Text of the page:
The Equal Rights Amendment: the time is now!

by Cynthia Nimerichter

Several weeks ago, the Denver Post ran an article about the Equal Rights Amendment and the fact that it has never been ratified. In the 1970s, I marched in the streets in support of this measure but to date only 35 states ratified the proposed constitutional amendment. To become part of the U.S. Constitution, three more states would need to vote in favor of it.

I mentioned to a young friend that I had not given much thought to the ERA in many years. My 30-something friend’s response? “What is the ERA?” My friend is very politically savvy and more up-to-date than I am on legislation dealing with discrimination. But her response brought home to me that if the ERA is to ever pass, members of the old guard, including me, need to educate a new generation.

The ERA is fairly simple. Here is the proposal in full:
Section 1. Equality of rights under the law shall not be denied or abridged by the United States or by any state on account of sex.
Section 2. The Congress shall have the power to enforce, by appropriate legislation, the provisions of this article.
Section 3. This amendment shall take effect two years after the date of ratification.

This language would guarantee that the rights affirmed by the U.S. Constitution are held equally by all citizens without regard to sex. Sex would be considered a suspect classification, as race currently is.

The Equal Rights Amendment was written in 1923 by Alice Paul, a leader of the woman suffrage movement and a lawyer. It was introduced in Congress in the same year and subsequently reintroduced in every Congressional session for half a century. In 1972 it was finally sent to the states. The deadline for ratification has long passed but a bill is in Congress now, introduced in March of 2011, which would remove the deadline and allow the amendment to be accepted when three more states pass it.

Women have made great strides in recent decades. Yet women earned just 75 percent of men’s earnings in 2009. As stated in the article in the Denver Post, “In 1920, the 19th Amendment finally gave women the vote. Ninety years later, women still have to fight to prove we deserve the basic rights men simply inherit at birth.”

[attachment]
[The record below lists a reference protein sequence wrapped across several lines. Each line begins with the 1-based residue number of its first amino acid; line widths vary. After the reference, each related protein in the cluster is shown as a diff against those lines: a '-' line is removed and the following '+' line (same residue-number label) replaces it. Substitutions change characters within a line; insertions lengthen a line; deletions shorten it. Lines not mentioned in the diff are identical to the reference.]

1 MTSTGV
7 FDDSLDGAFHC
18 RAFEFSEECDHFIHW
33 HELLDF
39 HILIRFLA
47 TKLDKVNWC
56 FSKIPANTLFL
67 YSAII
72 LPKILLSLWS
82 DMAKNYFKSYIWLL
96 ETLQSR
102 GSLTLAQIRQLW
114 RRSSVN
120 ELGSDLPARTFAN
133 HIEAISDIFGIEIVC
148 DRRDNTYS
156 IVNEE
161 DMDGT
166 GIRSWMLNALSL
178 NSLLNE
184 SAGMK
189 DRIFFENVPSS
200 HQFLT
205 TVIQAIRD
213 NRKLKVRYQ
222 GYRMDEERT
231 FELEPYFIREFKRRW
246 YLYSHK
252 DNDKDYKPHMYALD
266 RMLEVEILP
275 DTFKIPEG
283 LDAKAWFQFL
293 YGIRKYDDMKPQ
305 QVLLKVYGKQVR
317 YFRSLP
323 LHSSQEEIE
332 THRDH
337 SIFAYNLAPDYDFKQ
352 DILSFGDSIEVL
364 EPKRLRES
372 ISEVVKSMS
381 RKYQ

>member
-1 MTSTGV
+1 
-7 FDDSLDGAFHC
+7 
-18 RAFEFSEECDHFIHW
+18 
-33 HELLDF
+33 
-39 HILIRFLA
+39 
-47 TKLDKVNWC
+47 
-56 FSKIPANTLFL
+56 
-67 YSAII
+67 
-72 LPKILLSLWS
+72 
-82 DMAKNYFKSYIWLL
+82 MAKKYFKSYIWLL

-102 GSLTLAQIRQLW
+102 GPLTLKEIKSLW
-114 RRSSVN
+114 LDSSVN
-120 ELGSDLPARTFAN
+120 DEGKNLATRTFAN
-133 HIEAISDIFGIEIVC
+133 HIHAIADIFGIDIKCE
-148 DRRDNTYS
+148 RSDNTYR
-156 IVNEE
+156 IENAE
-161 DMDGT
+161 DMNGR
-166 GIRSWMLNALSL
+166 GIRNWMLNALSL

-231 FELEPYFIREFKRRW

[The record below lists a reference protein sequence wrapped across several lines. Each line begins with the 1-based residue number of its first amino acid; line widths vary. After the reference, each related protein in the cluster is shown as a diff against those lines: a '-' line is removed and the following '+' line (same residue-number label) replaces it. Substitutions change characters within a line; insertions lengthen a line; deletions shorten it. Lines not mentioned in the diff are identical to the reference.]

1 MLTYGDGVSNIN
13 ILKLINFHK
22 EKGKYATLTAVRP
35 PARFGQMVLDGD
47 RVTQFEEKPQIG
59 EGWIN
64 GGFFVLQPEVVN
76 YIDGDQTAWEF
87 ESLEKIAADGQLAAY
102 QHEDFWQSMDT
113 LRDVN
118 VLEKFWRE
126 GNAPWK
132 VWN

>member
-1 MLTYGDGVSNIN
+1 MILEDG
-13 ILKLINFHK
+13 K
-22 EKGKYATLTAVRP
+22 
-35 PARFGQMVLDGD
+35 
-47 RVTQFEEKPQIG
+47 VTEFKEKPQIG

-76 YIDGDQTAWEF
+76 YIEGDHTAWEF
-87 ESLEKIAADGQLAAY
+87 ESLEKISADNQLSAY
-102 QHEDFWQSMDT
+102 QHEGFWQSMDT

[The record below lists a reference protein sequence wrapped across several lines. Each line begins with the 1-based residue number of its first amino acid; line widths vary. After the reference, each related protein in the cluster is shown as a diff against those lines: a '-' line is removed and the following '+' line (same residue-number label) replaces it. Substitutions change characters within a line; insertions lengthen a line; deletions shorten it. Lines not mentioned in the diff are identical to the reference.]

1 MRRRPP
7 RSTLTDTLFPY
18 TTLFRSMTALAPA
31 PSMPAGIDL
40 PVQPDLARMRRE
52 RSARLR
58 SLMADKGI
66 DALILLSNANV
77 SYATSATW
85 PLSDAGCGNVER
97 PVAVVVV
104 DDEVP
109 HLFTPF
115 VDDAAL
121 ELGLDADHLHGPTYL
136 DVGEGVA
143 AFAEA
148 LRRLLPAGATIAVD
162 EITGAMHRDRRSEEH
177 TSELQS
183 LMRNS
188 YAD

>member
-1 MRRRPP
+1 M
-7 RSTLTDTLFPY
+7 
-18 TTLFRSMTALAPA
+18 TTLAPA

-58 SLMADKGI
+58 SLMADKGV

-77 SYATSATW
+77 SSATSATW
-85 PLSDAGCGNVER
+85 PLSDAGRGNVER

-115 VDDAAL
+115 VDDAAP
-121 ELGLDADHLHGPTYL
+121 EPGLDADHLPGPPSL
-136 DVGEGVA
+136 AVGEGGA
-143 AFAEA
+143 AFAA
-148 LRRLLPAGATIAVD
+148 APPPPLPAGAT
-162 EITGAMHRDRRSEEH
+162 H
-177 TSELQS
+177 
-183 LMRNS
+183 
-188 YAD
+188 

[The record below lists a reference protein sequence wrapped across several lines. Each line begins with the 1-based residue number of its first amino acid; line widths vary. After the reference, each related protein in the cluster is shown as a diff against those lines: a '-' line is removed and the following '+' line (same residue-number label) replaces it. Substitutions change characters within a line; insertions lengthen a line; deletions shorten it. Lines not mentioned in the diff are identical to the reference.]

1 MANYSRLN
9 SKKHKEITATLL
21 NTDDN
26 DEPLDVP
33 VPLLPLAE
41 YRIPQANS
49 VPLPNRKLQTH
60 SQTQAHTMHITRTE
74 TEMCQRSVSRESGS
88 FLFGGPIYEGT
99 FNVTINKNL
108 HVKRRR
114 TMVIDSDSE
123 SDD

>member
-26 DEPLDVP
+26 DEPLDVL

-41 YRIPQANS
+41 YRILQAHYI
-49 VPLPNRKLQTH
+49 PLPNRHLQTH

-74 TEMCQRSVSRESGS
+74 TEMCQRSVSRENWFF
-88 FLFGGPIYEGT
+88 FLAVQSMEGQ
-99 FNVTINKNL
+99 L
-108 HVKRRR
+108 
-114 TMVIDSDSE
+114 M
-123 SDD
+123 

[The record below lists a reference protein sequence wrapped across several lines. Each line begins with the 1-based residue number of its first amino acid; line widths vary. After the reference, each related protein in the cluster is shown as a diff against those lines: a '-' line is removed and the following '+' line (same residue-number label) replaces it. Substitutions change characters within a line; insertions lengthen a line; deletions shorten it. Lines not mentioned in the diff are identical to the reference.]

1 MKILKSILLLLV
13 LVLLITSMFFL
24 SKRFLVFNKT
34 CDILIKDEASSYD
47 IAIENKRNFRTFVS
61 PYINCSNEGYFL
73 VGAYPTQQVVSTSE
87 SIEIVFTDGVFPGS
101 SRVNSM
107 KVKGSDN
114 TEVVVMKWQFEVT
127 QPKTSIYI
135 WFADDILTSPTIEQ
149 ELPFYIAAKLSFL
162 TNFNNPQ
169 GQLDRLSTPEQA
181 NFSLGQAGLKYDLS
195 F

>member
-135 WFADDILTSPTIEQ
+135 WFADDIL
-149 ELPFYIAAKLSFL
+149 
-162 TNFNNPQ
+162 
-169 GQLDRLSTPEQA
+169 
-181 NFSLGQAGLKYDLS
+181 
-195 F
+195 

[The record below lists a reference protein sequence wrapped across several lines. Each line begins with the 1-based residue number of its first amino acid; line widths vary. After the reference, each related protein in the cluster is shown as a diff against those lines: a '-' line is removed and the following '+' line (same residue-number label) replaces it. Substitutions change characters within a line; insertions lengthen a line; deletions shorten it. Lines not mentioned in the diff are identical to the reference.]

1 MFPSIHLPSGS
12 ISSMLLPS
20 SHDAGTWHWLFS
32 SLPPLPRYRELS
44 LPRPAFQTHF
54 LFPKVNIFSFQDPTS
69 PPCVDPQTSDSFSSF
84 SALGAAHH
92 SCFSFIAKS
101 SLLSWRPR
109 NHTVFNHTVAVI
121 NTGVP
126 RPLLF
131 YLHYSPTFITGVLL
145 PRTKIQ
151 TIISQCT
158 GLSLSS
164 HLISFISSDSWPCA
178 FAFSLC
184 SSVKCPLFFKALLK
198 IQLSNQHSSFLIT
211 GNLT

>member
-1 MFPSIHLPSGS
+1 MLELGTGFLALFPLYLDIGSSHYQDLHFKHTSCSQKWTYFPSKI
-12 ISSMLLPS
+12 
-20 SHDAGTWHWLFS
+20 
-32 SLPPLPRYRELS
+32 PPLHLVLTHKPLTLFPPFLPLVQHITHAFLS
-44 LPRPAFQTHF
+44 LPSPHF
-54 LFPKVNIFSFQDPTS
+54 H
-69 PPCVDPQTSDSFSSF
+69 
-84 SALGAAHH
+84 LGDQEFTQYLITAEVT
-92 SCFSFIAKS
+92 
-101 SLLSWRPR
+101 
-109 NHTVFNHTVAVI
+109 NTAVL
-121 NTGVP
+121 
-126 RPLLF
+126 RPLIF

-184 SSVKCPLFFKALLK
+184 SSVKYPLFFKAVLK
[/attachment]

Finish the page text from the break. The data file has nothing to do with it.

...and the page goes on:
This was reinforced when U.S. Supreme Court Justice Antonin Scalia said in September, 2010 in a speech at the University of California’s Hastings College of the Law that the Constitution does not guarantee equal rights for women.

Colorado has a state ERA and we are one of the states to have ratified the national ERA.  An Opinion Research Corporation poll commissioned in 2001 by the ERA Campaign Network shows that nearly all U.S. adults – 96% – believe that male and female citizens should have equal rights. The vast majority – 88% – also believe that the U.S. Constitution should make it clear that these rights are supposed to be equal. However, nearly three-quarters of the respondents – 72% – mistakenly assume that the Constitution already includes such a guarantee.

It is clear that the citizens of the United States overwhelmingly support a constitutional guarantee of equal rights on the basis of sex, and ratification of the Equal Rights Amendment will achieve that goal.

After all, this is 2011. Can any reasonable person be against full equal rights for women? It does not seem possible but consider this:  recently the Virginia Senate voted to become the 36th state to ratify the ERA. Days later, the bill died in the House of Delegates-in a subcommittee of seven men.

Cynthia Nimerichter is a motivational speaker, author and recovering attorney. She lives in Colorado Springs.

States which have not ratified the Equal Rights Amendment include:

North Carolina
South Carolina

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